Ankhen (1968 film)

Ankhen (The Eyes) is a 1968 Hindi spy thriller produced and directed by Ramanand Sagar. After the surprise big hit of Farz as a spy thriller, Sagar came out with a bigger budget film in the same genre, shot in many international locations. The film stars Mala Sinha, Dharmendra, Mehmood, Lalita Pawar, Jeevan and Madan Puri. The music is by Ravi and the lyrics by Sahir Ludhianvi. It was estimated to be the most profitable Indian film of 1968 in India.[1]

Film poster
Directed byRamanand Sagar
Produced byRamanand Sagar
Written byRamanand Sagar
StarringMala Sinha
Sujit Kumar
Music byRavi
CinematographyG. Singh
Edited byLachhmandass
Release date

Ankhen is considered to be a pioneer in Hindi spy films.[2] It was initially planned to be shot when Dharmendra had just one film. But the director Ramanand Sagar had apprehensions of casting him since he was considered raw and was not yet a star; therefore he recruited a huge star of the period, Mala Sinha, opposite him for marketing considerations. With the success of Phool Aur Paththar, Sagar decided to increase his budget and finalize Dharmendra as the leading man.


Shortly after independence, India faces terrorists attacks in Assam, resulting in many deaths and casualties. A group of concerned citizens, who are not connected with the government, decide to do something to stop this carnage. While Salim is already at work in Beirut, his cover is blown and he is shot dead. Now Sunil Mehra must travel to Beirut and take over. Once there, he meets a former flame, Meenakshi Mehta, and a female admirer by the name of Zenab.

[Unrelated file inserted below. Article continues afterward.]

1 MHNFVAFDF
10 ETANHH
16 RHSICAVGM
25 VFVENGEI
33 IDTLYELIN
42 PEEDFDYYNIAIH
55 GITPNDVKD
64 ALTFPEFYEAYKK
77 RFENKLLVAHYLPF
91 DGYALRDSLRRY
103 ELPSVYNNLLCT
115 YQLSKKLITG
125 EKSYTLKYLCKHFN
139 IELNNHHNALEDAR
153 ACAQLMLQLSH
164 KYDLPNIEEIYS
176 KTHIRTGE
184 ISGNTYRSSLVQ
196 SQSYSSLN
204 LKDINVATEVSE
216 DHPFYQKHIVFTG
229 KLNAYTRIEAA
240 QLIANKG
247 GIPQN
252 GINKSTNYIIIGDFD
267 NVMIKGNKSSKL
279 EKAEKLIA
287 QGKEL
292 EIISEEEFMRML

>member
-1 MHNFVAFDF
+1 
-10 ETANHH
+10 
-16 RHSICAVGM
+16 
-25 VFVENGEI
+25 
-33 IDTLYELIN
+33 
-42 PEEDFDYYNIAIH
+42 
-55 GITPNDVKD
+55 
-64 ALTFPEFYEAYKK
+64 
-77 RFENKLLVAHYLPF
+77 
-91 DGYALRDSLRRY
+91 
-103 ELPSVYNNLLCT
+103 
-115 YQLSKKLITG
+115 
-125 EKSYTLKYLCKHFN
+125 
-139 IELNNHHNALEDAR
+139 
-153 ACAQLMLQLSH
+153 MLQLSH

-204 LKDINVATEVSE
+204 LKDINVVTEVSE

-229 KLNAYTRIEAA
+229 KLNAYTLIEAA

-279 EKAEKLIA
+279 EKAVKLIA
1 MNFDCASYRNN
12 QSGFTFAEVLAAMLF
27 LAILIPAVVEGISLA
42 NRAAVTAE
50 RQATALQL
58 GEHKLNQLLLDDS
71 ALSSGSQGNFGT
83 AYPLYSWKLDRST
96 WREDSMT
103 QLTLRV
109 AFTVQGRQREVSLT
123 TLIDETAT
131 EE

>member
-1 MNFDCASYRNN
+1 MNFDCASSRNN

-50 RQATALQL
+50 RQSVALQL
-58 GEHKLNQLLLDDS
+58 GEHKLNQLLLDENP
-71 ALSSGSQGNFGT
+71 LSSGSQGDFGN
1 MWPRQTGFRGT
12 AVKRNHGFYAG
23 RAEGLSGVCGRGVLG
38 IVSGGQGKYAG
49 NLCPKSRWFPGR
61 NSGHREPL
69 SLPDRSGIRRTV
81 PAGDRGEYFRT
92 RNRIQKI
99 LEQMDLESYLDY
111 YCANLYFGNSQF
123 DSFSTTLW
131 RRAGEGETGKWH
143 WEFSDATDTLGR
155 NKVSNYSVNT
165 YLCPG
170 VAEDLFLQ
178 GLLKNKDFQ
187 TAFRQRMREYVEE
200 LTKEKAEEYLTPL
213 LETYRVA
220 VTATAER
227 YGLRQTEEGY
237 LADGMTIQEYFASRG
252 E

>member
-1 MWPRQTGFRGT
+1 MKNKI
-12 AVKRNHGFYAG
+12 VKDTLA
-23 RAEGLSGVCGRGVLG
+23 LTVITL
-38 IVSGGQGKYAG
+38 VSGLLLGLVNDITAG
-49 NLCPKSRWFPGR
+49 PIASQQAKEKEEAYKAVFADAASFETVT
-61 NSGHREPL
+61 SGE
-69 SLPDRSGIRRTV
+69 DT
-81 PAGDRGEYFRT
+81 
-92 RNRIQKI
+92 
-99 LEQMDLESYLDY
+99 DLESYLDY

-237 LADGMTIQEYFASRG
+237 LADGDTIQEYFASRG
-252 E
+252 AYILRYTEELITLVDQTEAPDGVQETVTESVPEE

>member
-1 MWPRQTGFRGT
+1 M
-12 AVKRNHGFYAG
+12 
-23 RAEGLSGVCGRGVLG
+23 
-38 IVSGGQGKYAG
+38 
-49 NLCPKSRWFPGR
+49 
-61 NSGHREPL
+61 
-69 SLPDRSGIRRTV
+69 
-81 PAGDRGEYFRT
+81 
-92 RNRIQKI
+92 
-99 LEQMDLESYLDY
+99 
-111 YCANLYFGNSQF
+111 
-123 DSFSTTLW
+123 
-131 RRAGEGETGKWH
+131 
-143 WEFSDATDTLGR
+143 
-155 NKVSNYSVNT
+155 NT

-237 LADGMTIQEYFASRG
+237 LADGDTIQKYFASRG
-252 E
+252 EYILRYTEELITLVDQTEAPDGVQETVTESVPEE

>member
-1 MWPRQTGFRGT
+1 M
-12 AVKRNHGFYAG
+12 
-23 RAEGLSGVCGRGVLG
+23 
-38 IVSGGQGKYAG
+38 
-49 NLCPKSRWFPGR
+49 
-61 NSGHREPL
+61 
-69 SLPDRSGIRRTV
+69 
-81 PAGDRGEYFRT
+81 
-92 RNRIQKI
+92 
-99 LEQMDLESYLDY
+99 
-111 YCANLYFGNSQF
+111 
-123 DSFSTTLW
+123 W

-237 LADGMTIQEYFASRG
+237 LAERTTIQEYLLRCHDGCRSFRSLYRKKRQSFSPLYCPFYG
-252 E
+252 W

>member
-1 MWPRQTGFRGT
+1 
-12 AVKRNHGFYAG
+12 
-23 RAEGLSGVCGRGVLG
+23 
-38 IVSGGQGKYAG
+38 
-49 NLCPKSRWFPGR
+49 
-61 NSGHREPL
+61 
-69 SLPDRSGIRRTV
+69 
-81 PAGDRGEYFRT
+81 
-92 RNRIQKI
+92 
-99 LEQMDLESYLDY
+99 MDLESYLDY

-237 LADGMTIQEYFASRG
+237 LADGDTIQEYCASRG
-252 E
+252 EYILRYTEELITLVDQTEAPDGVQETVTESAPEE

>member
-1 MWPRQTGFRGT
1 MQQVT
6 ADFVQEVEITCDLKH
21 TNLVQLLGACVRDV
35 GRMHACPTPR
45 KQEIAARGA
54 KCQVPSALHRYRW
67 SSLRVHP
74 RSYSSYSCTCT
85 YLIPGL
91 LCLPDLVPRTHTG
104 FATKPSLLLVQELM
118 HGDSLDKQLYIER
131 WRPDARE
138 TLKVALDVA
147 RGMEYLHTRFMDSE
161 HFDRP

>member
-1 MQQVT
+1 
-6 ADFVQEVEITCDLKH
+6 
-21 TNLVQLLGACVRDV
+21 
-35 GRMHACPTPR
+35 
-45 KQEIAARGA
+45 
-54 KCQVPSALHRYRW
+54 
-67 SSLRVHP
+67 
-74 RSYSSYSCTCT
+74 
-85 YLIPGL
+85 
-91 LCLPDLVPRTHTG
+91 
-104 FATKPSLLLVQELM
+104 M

The terrorists are headed by a man named Syed, who deputes one of his assistants, Madame, to spy on Sunil's dad, Diwan Chand Mehra, by posing as Mehra's daughter's aunt, forcing her to obey by abducting her son, Babloo, and holding him captive. Soon Syed and his associates, including Doctor X and Captain find out all secrets of Mehra, as a result of which Sunil is trapped and held by Syed. Then Diwan's world is shattered when Meenakshi telephonically informs him that Sunil has been killed. The question remains what will happen to Babloo, Diwan, and the rest of the concerned citizens, especially when they have become vulnerable due to Madame's presence in their very household.




  • Filmfare Best Director Award: Ramanand Sagar
  • Filmfare Best Cinematographer Award: G. Singh (Colour category) [3]


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